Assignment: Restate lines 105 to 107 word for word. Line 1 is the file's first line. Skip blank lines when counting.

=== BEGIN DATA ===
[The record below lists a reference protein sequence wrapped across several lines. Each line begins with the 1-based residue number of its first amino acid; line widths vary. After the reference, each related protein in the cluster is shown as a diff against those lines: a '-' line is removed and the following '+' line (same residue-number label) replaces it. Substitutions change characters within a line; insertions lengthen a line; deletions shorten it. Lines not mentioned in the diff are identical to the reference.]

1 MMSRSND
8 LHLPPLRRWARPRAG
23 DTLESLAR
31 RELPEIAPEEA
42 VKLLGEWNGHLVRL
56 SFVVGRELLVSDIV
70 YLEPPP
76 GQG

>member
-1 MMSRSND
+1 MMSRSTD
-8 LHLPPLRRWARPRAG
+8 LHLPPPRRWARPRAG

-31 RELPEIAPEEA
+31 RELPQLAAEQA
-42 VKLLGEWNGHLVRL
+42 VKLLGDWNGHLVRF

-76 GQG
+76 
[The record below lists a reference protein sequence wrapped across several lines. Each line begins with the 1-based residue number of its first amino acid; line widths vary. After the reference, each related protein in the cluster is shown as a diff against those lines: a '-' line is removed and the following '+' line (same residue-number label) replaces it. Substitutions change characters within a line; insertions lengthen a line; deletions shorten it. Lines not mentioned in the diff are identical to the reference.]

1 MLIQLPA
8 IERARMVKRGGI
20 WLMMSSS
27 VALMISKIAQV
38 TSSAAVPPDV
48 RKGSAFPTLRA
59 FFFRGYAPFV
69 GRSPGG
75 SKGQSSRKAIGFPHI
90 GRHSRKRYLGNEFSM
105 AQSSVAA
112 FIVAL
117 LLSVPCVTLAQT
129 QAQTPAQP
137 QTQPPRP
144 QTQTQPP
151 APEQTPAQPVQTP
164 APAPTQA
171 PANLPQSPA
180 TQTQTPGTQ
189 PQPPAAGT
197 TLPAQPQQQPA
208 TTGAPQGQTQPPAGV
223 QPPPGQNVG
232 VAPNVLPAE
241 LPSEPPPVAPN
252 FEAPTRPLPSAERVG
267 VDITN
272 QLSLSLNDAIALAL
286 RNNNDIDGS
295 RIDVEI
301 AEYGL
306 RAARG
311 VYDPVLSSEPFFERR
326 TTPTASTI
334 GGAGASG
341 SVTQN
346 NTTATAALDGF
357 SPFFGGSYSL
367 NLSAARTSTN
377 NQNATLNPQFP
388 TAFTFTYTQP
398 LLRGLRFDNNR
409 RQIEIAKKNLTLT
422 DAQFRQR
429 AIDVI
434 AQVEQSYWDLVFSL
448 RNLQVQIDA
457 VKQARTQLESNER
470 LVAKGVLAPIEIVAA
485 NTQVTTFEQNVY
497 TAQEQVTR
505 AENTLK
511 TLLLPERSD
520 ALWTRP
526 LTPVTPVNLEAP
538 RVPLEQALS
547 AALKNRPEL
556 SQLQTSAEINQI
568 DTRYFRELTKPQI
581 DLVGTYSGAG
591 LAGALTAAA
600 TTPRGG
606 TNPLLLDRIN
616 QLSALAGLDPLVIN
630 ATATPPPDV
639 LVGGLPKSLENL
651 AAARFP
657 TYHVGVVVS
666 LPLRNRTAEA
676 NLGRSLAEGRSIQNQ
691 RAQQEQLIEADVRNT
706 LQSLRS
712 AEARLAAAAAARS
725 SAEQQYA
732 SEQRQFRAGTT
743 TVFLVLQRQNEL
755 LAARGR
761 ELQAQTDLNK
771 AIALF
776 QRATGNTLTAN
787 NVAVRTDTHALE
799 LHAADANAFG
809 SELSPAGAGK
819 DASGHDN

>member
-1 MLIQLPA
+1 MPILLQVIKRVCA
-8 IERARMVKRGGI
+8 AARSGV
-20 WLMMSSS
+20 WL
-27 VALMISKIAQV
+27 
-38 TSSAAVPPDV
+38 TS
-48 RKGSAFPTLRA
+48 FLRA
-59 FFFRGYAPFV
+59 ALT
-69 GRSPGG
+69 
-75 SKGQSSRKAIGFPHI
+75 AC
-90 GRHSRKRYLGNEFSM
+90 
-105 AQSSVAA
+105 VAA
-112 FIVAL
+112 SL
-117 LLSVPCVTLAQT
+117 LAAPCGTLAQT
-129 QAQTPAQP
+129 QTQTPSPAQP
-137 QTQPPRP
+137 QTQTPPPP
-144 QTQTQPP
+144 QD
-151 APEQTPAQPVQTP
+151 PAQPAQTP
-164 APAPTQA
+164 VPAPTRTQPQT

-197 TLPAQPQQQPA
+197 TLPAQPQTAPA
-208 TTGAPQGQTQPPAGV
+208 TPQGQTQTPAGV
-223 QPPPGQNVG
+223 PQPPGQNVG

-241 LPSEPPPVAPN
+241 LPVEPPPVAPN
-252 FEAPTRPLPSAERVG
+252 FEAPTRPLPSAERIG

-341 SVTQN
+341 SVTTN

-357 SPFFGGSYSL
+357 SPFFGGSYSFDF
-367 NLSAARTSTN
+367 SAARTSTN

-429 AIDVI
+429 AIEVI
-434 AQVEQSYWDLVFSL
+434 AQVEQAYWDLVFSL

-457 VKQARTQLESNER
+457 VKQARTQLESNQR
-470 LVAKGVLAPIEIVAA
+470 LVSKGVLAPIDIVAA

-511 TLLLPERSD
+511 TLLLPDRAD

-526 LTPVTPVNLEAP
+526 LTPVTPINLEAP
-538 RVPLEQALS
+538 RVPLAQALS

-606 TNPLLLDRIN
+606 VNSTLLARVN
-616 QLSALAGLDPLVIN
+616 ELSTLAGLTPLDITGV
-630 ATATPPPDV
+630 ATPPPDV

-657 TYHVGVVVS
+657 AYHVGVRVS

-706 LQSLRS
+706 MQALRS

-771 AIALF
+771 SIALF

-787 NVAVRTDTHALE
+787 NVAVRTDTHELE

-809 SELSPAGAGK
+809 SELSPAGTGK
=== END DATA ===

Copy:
809 SELSPAGAGK
819 DASGHDN

>member